- grew up in the shadow of our steel mills
- wrote a semi-autobiographical screenplay about life in Indiana that has been a cult movie hit since it was made in the early 1980s
- wrote and published a novel published under weird circumstances
- died in the late 1990s?
But it’s not really Tesich that we’re talking about here, is it? We’re talking about someone else who did all of the above. That be Jean Shepherd...
That being said, I don’t have any interest in learning more about Steve Tesich. I just don’t. But I do these days have some weird urge to know more about Jean Shepherd. And it has nothing to do with A Christmas Story, or his famous book – In God We Trust: All Others Pay Cash.
Like everyone else in America, I watch A Christmas Story every holiday season. Like everyone else, I laugh about the Bumpus’s dogs, Ralphie eating soap and Flick getting his tongue stuck on the basketball poll. By the end of the movie, I feel good about Christmas and I feel good about Hammond, Indiana. I get the same feeling when I plod through Shepherd’s books like Others Pay Cash, Open Hearth and Fig Newtons.
But that’s as far as it goes. Yes, it’s always nice to watch Shep’s movie and to read his books. But they don’t inspire me, not like reading Bukowski or Conrad or watching Five Easy Pieces with Jack Nicholson or For the Good of the Game with Kevin Costner. In the end, there’s nothing that special to me about Shep’s movie or his books, other than he’s from my home area. I don’t even go to the Jean Shepherd festival every year in downtown Hammond, the scene of the big parade in A Christmas Story. I promote the hell out of the festival on my show, but I don’t go. There’s no pull.
This is changing. And it started with a story that Gary Bell told me. Bell’s an assistant US attorney whose late mother was on the Hammond school board for a long time. In the 80s, the city brought Shepherd in to honor him for his success and for writing about Hammond. But, evidently, by the time Shep left after the weekend, it was pretty much good riddance. There was evidence that he was arrogant, loud, rude, and drunk for much of the time.
Now that interests me. Another thing that’s got me looking more at Shep comes in an article at Slate.com by Donald Fagen. Yes, that Donald Fagen, the one from Steely Dan. Evidently Fagen can not only play the piano and sing, he can also write. Here he talks about listening nightly to Shep:
He (Shep)was talking to me—I mean straight to me… as if some version of myself with 25 more years worth of life experience had magically crawled into the radio, sat down, and loosened his tie. I was hooked. From then on, like legions of other sorry-ass misfits throughout the Northeast, I tuned in every weeknight at 11:15 and let Shep put me under his spell.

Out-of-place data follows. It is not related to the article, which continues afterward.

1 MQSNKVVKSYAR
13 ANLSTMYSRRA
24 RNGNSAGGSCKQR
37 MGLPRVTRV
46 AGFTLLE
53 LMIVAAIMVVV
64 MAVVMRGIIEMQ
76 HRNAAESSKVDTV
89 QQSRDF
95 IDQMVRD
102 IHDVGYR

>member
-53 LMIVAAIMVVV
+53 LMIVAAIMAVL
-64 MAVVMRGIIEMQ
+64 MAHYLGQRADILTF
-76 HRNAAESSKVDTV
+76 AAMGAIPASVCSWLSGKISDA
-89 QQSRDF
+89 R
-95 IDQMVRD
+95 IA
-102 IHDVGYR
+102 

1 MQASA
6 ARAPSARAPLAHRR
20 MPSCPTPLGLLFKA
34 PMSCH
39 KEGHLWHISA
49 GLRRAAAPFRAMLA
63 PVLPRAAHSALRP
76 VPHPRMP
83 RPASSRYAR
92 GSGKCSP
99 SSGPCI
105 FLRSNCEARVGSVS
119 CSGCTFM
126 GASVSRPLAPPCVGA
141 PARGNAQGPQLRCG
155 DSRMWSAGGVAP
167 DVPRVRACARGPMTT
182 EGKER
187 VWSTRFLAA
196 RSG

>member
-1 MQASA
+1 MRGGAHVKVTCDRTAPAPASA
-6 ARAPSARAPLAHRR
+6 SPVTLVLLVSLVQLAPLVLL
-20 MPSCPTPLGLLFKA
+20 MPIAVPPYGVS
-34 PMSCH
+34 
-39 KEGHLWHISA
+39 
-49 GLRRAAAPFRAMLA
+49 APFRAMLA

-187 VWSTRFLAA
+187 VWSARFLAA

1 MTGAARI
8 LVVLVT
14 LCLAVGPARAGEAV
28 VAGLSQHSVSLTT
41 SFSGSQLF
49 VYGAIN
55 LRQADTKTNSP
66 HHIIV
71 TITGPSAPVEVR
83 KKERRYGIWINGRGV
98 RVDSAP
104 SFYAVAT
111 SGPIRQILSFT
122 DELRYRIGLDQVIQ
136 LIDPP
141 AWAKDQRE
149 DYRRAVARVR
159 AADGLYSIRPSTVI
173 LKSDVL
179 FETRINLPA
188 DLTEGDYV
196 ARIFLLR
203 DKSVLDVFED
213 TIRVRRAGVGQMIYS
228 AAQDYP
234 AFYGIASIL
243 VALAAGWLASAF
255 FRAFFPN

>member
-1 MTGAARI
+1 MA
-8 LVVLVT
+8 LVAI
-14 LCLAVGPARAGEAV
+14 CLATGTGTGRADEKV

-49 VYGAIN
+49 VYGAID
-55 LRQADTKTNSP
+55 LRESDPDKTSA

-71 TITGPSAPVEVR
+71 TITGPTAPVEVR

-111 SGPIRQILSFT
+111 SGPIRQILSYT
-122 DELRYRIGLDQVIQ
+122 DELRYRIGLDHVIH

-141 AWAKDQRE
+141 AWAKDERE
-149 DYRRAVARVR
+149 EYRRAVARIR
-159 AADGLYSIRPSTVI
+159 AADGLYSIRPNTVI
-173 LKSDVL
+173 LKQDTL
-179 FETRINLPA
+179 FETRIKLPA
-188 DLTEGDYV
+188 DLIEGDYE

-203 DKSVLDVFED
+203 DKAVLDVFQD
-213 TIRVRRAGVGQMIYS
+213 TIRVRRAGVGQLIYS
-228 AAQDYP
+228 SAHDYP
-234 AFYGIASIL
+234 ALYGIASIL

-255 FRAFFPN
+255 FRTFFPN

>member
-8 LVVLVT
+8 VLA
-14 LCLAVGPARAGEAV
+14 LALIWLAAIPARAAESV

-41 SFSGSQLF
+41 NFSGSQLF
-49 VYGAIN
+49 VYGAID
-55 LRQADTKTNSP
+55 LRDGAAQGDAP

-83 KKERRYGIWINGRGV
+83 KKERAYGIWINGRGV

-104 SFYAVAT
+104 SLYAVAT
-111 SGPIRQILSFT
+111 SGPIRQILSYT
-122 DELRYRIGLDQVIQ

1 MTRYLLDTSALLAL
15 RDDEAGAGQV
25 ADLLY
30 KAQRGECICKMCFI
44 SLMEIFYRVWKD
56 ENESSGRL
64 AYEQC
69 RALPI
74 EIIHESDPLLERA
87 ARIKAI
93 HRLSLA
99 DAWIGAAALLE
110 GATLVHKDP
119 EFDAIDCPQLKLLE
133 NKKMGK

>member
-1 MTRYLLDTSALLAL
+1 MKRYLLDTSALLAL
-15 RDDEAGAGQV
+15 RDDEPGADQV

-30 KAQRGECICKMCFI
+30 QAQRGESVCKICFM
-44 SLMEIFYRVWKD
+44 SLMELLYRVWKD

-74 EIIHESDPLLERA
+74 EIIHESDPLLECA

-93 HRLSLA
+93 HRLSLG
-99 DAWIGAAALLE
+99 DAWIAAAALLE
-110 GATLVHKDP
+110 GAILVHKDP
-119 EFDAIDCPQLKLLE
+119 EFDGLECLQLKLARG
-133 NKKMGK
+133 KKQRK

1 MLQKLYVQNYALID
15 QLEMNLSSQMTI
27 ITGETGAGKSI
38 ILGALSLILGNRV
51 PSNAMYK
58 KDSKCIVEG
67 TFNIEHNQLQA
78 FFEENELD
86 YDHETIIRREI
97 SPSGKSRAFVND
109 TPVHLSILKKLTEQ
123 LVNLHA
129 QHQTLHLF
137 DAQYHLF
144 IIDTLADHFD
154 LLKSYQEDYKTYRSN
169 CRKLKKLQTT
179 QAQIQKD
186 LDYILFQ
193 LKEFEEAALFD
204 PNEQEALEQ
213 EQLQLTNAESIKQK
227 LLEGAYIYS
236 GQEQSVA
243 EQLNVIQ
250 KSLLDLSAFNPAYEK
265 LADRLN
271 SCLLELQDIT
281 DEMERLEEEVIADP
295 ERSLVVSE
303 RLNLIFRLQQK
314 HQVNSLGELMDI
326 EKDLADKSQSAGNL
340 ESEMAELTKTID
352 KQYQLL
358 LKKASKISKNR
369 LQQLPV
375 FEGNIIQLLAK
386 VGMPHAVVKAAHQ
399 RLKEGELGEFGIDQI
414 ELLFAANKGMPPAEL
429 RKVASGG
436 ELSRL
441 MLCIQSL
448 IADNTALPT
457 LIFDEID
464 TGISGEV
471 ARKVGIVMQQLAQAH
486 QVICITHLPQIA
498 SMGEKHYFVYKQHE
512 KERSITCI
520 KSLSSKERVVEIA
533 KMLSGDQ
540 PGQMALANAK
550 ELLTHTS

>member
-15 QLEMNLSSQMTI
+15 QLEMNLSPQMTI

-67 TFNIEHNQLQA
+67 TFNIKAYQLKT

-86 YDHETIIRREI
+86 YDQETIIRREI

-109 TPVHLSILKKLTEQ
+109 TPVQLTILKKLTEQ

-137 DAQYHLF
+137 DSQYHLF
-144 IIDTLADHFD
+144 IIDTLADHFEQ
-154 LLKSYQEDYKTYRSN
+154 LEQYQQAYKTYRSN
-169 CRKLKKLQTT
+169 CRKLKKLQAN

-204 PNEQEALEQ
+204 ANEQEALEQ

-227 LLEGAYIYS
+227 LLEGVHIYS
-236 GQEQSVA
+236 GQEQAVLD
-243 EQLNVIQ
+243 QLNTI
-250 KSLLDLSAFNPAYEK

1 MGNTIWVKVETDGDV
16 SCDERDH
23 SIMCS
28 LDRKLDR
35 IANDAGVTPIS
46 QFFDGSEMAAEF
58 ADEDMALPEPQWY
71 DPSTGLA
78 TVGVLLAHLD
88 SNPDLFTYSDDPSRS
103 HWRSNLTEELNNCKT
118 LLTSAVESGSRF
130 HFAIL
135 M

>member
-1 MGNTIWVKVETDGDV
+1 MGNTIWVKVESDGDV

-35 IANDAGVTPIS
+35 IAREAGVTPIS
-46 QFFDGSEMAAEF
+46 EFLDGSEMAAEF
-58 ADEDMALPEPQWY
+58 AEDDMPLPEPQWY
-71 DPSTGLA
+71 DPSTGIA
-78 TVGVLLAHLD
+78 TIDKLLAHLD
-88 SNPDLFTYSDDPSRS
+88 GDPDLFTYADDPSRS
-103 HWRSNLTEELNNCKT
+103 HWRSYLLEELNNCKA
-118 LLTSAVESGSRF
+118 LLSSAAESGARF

That’s what Shep meant to youth like Fagen and Jerry Seinfeld, who attributes much of his success in comedy to listening as a youth to Shep. But it still doesn’t draw me in. Here’s the kind of thing that draws me in about Shep. It’s from Fagen’s article.
As the years rolled by, Shepherd rankled at being confined to the ghetto of radio and must have come to see his crown as King of the Hipsters as a crown of thorns… Like a lot of fine-tuned performing artists, Shepherd increasingly exhibited the whole range of symptoms common to the aging diva. He became paranoid and resentful… (and) gradually succumbed to that very real disease of self-loathing and its accompanying defenses. Disappointed in the way the world had treated him, he retired to Florida's west coast and died in 1999
Here’s a couple of intriguing questions – what the hell happened to Shep in his later years that would make him, as Gary Bell described, arrogant, loud, rude and drunk much of the time? And what would make Shep so bitter that Donald Fagen could decry him as a disappointed aging diva narcissist? That I’d like to know.
But it’s still not a pull, a driving urge to know more. There is one thing, however, that falls into the gotta have it category. And that is the radio itself. As Fagen notes in his article, recordings of Shep’s radio shows are all over the Internet, and that is a really good thing. So if you ask what I’ve been doing for the past ten days of not doing my morning radio show – on the station where Shep got his start – just go through the history on my web browser. Shep this and Shep that.
It’s not his movie or his writing or even videos of his live performances. It’s recordings of his radio shows. All of it’s brilliant. Shep was brilliant. His radio was brilliant. That, in case the three or four of you are interested, is what I learned on my Christmas vacation.